Knowledge Management - A Primer
What is it?
Knowledge Management is the strategic integration of all knowledge inside the organization leading to the improved effectiveness of other processes, e.g. Business Planning; Policy Development, operational decision making, IM/IT, etc.
What does it include?
Knowledge Management includes all information inside the organization, from data, to information, to intelligence to wisdom. As an integrated approach, KM organizes the information in increasing order of importance from raw data, to useful information, to intelligence aimed at informing business strategy, to wisdom, allowing for the most effective decisions.
According to Chris Argyris at Harvard, a goodly proportion of the information inside an organization is:
- Distorted: some parts of information are given more importance than others due to a person’s championing a cause;
- Anecdotal: some information is based on “stories” which justify its accuracy and most decision are made from oral, or anecdotal information;
- Inaccurate: some information is not reliable, either due to its source or how the information was collected;
- Inaccessible: some information is not readily available;
- Out of date: some information does not reflect current realities, much less allow for future projection;
This unfortunate picture of the quality of information can be traced back to such factors as:
- Win-lose dynamics (“My information is better than your information”);
- Group think (“We’re all operating under the same point of view: too bad it’s wrong.”);
- Miscommunication (“What do you mean, you didn’t know that!”);
- Mistrust: (“There’s no way we can believe their figures”);
- Defensiveness: (“I’m absolutely sure that I’m right on this one”);
- Escalating error: (“Based on what we said last November, then it should follow that…);
- Distancing accountability (“I don’t really know where that information came from…”)
How do you set up Knowledge Management?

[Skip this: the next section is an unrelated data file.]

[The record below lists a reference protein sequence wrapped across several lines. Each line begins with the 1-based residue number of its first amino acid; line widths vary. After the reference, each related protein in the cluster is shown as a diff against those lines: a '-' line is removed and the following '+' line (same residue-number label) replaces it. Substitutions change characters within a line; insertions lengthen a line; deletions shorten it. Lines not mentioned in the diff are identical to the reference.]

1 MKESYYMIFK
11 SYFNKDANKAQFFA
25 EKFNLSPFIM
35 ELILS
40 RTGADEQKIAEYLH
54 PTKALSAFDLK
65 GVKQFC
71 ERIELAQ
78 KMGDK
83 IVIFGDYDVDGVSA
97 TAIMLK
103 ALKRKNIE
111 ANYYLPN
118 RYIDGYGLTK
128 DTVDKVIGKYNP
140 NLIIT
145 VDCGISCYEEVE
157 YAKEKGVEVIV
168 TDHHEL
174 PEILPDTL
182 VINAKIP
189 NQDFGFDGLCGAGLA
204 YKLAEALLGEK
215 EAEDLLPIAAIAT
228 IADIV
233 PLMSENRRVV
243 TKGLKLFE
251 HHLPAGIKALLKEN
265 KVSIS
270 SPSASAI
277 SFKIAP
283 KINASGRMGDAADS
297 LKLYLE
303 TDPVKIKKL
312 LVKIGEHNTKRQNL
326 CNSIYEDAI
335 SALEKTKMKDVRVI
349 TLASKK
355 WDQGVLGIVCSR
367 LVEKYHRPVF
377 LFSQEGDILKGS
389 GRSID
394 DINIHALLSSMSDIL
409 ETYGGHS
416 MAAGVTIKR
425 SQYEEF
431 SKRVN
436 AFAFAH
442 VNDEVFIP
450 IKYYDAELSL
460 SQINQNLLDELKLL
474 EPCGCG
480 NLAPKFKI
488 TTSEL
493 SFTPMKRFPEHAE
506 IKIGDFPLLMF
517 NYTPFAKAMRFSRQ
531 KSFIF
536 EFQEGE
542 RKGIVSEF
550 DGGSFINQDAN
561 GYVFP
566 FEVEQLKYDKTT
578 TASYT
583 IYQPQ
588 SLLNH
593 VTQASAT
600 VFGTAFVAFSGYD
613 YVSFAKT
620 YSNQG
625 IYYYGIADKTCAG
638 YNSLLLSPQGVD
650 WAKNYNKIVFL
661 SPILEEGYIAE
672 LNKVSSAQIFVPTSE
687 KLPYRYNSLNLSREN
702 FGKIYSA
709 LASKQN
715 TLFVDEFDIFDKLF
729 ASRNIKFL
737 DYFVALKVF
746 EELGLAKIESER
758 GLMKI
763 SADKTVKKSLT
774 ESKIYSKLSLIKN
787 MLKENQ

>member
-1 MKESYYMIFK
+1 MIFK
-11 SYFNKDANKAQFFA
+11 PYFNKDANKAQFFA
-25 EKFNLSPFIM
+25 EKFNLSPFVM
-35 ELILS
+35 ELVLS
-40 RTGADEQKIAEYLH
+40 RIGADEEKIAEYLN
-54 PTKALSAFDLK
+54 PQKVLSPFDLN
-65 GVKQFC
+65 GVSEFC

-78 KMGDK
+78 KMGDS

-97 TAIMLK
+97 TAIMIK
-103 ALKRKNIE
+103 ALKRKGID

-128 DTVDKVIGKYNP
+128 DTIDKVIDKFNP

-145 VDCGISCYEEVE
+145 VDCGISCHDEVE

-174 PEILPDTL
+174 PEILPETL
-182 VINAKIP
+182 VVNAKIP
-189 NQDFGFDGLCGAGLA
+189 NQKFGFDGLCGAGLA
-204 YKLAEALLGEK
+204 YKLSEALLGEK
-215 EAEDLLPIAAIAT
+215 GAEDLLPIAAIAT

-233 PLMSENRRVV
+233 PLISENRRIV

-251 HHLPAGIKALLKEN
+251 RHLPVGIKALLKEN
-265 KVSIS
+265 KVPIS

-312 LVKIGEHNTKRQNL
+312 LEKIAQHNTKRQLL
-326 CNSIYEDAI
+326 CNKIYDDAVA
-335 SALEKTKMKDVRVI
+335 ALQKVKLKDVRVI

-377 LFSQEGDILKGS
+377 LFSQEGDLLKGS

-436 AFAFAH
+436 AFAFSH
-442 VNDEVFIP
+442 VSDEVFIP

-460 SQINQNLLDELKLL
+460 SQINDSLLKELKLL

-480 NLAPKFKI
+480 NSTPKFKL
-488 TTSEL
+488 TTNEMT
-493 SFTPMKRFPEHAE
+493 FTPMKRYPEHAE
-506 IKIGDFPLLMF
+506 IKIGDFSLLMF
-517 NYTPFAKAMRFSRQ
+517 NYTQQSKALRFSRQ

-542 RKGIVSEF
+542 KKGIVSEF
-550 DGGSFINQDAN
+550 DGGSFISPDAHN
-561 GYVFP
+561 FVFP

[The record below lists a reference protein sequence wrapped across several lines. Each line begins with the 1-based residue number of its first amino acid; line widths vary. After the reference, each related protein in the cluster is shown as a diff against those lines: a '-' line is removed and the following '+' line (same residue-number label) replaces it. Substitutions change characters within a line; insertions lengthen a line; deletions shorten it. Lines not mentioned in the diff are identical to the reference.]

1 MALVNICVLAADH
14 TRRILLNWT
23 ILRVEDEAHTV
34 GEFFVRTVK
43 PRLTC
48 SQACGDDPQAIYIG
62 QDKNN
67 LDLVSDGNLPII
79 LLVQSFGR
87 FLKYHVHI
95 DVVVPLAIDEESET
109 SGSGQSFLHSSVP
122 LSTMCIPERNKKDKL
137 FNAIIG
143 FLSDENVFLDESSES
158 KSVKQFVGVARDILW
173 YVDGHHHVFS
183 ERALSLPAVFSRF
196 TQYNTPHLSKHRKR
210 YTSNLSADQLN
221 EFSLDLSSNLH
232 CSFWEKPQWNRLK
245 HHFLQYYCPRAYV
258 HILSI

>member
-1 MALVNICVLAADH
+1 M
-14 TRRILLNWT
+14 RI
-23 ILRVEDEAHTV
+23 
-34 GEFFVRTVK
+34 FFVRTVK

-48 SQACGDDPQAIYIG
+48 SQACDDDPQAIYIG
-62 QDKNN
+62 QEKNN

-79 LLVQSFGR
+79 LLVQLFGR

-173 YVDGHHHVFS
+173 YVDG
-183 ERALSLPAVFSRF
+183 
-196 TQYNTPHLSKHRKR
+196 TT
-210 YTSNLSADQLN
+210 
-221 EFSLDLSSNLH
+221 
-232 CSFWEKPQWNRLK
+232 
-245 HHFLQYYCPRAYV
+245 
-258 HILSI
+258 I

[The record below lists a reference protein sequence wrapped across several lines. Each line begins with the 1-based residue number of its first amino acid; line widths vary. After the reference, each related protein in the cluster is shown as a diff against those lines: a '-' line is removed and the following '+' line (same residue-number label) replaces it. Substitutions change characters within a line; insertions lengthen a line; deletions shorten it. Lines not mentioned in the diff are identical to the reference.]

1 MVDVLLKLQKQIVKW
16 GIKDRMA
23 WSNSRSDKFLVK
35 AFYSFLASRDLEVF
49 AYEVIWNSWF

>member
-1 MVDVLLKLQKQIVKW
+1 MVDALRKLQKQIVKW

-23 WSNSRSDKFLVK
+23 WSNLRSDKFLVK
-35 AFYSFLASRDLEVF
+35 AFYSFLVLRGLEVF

The top level of Knowledge Management is set up through the 4 P’s: Philosophy, Policy, Procedures and Practices:
The organization adopts a philosophy aimed at ensuring the quality of knowledge circulating inside and outside of the organization.
The organization establishes a policy relating to how it manages its knowledge.
The organization builds – over time – a Body of Knowledge that is subjected to strategic and operational management.
The organization makes Knowledge Management operational into the every day work of its people.
What does KM imply for organizations, practically?
Setting up Knowledge Management implies such activities as:
- Integration of all information relating to all of its processes, e.g.:
- Strategic Information, e.g. what are the trends in the industry?
- Operational Information, e.g. what is the organization doing?
- Financial Information, e.g. how are monies being spent?
- Performance Information, e.g. how is the organization performing?
- Policy Information, e.g. what are the standards by which we operate?
- Definition of the roles of the process owners related to Information Management and Information Technology, e.g.: what information does each player manage and how from the top level downwards.
- Establishment of a working team whose members can slowly and carefully bring up the organization’s capacity to manage knowledge.
- Definition of the differing kinds of knowledge at play within the organization, e.g. marketing information; policy information; political information; financial information, safety information, etc.
- Setting of the objectives and goals to achieve in Knowledge Management such as:
- Determination of information needs
- Setting of standards for accuracy and timeliness
- Training in Knowledge Management
- Improving the flow of knowledge throughout the organization
- Setting controls on Knowledge Management
- Establishing the boundaries of the organization’s Body of Knowledge
- Defining the systems support needed for knowledge integration
What’s the pay-off?
If you accept that up to 60% of information may be distorted, anecdotal, inaccurate, inaccessible or out-of-date, then the pay-off should be fairly dramatic. What if, for example, the organization saved a modest 10% in resource time and this marginal gain is compounded yearly for the next 3-5 years? This will mean a fundamental change in how the organization manages its knowledge: its information, its technology, its policies, its strategies, its Intellectual Property, etc. etc.
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